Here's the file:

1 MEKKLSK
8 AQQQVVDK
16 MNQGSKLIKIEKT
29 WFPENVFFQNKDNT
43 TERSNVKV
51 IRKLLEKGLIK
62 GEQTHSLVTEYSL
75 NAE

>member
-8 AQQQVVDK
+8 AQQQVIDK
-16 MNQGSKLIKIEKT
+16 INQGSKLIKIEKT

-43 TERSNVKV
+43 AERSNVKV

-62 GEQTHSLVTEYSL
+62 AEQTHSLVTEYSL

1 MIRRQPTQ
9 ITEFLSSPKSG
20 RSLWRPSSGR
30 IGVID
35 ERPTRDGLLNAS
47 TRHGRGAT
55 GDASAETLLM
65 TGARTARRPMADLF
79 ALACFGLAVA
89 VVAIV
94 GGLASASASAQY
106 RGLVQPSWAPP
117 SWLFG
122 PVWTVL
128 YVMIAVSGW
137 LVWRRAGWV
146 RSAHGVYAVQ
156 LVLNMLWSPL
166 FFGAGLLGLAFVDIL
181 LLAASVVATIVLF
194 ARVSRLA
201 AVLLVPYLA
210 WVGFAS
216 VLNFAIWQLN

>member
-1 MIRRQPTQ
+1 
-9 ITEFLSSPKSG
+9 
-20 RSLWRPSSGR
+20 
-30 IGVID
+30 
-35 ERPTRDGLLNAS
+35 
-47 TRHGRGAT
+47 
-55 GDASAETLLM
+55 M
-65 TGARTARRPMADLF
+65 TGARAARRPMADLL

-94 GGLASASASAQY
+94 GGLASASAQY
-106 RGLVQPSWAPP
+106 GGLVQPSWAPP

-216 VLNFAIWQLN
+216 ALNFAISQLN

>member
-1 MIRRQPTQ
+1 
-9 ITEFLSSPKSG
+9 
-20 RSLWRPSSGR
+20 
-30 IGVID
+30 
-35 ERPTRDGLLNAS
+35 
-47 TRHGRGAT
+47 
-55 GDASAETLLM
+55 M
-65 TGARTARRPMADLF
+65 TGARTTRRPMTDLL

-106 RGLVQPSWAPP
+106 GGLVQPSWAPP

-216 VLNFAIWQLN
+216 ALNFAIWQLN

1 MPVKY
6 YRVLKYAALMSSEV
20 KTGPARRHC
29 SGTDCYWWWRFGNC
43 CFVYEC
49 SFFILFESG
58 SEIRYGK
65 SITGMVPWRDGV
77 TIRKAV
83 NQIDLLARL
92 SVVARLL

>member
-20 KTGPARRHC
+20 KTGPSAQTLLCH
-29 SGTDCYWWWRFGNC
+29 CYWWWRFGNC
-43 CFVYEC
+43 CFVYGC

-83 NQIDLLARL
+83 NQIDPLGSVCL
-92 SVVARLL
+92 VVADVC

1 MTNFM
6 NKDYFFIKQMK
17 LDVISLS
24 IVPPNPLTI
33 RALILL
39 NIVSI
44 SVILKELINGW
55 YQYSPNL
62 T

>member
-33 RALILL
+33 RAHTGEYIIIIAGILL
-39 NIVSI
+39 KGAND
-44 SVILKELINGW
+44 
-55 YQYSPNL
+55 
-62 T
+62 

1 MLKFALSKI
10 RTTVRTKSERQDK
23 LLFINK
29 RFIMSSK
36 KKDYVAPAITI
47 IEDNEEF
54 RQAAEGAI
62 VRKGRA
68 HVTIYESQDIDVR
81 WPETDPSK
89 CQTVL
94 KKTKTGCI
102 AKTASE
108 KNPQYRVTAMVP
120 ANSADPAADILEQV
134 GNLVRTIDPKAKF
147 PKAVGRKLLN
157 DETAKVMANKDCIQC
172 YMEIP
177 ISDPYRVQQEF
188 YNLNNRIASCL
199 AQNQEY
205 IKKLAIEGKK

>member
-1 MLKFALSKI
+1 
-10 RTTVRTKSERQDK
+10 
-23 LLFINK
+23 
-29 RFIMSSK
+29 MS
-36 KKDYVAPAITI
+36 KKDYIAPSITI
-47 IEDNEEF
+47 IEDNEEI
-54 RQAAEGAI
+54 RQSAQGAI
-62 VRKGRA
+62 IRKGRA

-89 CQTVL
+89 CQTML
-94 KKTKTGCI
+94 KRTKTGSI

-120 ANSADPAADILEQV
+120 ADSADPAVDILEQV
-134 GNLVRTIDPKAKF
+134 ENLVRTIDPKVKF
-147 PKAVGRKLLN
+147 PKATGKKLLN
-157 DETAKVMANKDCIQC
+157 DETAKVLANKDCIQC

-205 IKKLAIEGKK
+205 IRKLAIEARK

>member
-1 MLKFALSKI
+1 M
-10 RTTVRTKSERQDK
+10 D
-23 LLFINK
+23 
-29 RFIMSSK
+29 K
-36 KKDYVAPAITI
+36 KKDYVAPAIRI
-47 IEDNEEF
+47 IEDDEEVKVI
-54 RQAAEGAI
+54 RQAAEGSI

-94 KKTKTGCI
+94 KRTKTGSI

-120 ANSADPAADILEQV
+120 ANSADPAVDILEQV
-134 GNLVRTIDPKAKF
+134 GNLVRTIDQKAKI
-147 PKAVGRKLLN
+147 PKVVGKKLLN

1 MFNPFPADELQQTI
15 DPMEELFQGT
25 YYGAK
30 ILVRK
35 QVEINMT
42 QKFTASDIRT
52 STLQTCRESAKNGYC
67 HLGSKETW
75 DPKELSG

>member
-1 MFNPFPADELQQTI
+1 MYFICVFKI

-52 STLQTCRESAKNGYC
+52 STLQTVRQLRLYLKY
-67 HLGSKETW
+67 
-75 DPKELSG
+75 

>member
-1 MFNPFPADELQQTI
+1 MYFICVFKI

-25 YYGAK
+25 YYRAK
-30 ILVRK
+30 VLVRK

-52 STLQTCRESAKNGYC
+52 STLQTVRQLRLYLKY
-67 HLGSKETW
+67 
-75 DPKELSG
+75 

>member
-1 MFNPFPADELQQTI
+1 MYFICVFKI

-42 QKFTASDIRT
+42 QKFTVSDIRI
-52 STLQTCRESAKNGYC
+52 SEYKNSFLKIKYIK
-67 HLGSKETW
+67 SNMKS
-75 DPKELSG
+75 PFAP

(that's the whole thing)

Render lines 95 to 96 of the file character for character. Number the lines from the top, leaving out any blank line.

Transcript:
83 NQIDLLARL
92 SVVARLL